Ah, Silicon Valley—the beating heart of disruptive innovation, home of the so-called Unicorns, those startups worth a billion dollars or more. Famous for its networks, its traffic jams, and its acceptance of failure, Silicon Valley startups are beginning to attract attention in a whole new way, and for a whole new set of reasons.
Companies that once flocked to visit the region as a form of intellectual tourism are now taking those trips a lot more seriously. Digitization, increased connectivity, and the promise of the Internet of Things have well-established companies on the run, and Valley startups seem to be leading the charge.
Established companies now have to cope with the increasing pace of what I call the transient advantage economy, with startups barging into spaces they could never enter before. In this economy, the old rules of strategy have simply stopped working.
We used to accept as given that the most significant competitors to worry about were the other firms doing the same things we did, who were also competing for the same customers. It was Caterpillar vs. Komatsu, Coke vs. Pepsi, Ford vs. General Motors.
That logic no longer holds. Your company’s most significant competitors may very well come from other industries, and they can steal your customers very quickly. For example, startups such as Lending Club and Wealthfront are picking apart the traditional model for bank loans and investing, respectively.
The belief that owning assets is essential to operating a business and provides barriers to entry for competitors is crumbling. Today, access to assets, rather than ownership, is the key.
Amazon’s web services offerings, for instance, mean that companies that never could have dreamed of affording a data center can buy the functional equivalent of one on an as-needed basis. New companies such as Box, Dropbox, and Evernote are using cloud-based infrastructure to offer document storage and sharing capabilities, making an entirely new way of working and collaborating possible.
In academia, there is a well-worn distinction between activities that have to be coordinated by an organization and activities that can take place in an open market. An organization can offer a more effective way of getting work done when there is considerable uncertainty about what might happen; when transaction costs in the open market are high; when players have the temptation to behave opportunistically; and when there is information asymmetry between different trading partners.
Many of today’s best-known startups have used technology to eliminate the benefits of organizing activities under one corporate roof. By providing platforms that connect buyers and sellers, these firms have created markets for transactions that would have been too expensive or simply not feasible in an earlier era. A company such as ServiceNow, for instance, offers to replace many of the functions that would once have been performed for a company by in-house IT personnel with its “platform as a service.”
Alongside the rise of this transient advantage economy, we have seen a massive unbundling of business models, with customers becoming increasingly unwilling to pay for attributes they don’t want once a startup has shown them that they can avoid having to do so. The dilemma is that many traditional business models were based on offering value to a customer via one set of activities while capturing it for the company via another (think TV and commercials, or newspapers and advertising). Give a customer a choice, and they’ll often opt to consume only the experience they value.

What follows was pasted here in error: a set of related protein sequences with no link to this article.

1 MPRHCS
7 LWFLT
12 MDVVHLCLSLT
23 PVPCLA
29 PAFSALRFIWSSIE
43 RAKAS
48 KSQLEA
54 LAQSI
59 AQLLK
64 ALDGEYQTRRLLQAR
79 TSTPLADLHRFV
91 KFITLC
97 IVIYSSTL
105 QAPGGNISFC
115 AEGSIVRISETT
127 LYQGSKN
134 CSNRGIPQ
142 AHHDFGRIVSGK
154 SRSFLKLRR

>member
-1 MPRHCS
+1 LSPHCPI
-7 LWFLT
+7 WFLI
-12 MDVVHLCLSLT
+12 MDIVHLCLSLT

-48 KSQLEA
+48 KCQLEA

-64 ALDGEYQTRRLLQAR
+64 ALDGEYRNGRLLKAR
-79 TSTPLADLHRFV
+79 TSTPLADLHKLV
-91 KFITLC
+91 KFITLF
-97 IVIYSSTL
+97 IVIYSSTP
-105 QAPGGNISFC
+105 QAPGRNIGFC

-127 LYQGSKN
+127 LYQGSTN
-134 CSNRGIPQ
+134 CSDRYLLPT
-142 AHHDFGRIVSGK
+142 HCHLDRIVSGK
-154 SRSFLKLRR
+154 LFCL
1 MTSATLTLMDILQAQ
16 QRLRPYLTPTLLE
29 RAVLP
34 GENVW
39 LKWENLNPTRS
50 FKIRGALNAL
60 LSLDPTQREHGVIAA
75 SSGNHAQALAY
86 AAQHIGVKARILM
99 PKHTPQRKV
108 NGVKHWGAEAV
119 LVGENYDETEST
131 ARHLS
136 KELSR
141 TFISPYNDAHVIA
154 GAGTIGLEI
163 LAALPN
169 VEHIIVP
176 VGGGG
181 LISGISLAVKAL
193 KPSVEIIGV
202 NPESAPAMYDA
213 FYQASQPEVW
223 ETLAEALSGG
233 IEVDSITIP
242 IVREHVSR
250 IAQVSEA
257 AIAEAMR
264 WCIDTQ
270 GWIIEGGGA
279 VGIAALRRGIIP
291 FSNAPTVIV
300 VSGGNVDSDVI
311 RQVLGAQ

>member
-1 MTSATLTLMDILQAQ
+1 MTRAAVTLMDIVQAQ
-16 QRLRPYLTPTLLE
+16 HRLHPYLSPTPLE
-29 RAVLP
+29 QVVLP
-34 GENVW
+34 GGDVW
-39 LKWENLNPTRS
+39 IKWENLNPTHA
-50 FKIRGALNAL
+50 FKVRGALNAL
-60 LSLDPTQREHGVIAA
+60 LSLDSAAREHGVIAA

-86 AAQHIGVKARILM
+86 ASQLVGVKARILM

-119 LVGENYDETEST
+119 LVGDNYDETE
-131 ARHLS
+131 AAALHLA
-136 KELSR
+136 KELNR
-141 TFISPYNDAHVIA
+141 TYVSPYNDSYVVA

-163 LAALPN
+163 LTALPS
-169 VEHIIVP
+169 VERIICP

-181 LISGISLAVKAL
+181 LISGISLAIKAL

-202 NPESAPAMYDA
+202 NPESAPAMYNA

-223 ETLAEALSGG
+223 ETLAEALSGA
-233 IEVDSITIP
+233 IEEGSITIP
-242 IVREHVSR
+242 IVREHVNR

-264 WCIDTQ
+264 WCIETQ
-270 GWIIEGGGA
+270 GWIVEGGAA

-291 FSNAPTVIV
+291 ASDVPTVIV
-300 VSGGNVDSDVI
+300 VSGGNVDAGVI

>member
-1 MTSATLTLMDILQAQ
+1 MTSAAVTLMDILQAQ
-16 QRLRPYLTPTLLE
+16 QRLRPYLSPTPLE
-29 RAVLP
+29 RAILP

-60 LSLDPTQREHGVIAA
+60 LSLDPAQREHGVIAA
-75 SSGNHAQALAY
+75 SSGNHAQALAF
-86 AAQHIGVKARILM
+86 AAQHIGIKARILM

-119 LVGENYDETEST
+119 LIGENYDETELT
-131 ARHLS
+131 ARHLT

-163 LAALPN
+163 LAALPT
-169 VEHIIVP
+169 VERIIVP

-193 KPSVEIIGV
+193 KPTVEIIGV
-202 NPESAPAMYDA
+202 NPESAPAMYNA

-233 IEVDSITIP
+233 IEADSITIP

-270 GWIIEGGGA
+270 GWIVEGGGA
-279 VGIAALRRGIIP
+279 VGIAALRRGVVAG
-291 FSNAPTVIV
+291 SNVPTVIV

Showrooming, the practice of visiting stores to see an actual product but buying it more cheaply online, is one example of this challenge. From a store’s point of view, providing display space and the chance to physically see products is an attribute they invest in to reap the reward of purchases. When that went away, Best Buy, for instance, shifted their customer base and began to charge manufacturers to stock their shelves. Not as good as the profit margins on purchases, but better than nothing.
So, what is an incumbent to do in the face of so much change? First, don’t panic. If you’re a big, established firm, you have all kinds of assets that would make a startup drool. You’ve got people, networks, intellectual property, cash, and revenue streams. The big question is, how do you use those assets to discover the future rather than trying to defend the past? It means learning to be innovative, not just now and again, but routinely, with the goal of finding not just incremental tweaks on your existing business but substantial new sources of growth.
Innovation-driven growth needs to be taken seriously. That means developing a new way of working. Companies must use external resources to develop new products and services, maintain their existing control-oriented rules and procedures in parallel with those suitable for innovation, and they must learn lessons from subsequent successes and failures, quickly, as they venture into brave new areas.
The good news is that we know what needs to be in a company’s toolkit to accomplish these goals: design thinking, a keen understanding of customer needs, the willingness to prototype and experiment, full-time focused teams, and leadership that can distinguish between the practices suitable for today’s core business and those that make sense for tomorrow.
Rita Gunther McGrath is a professor of business strategy at Columbia Business School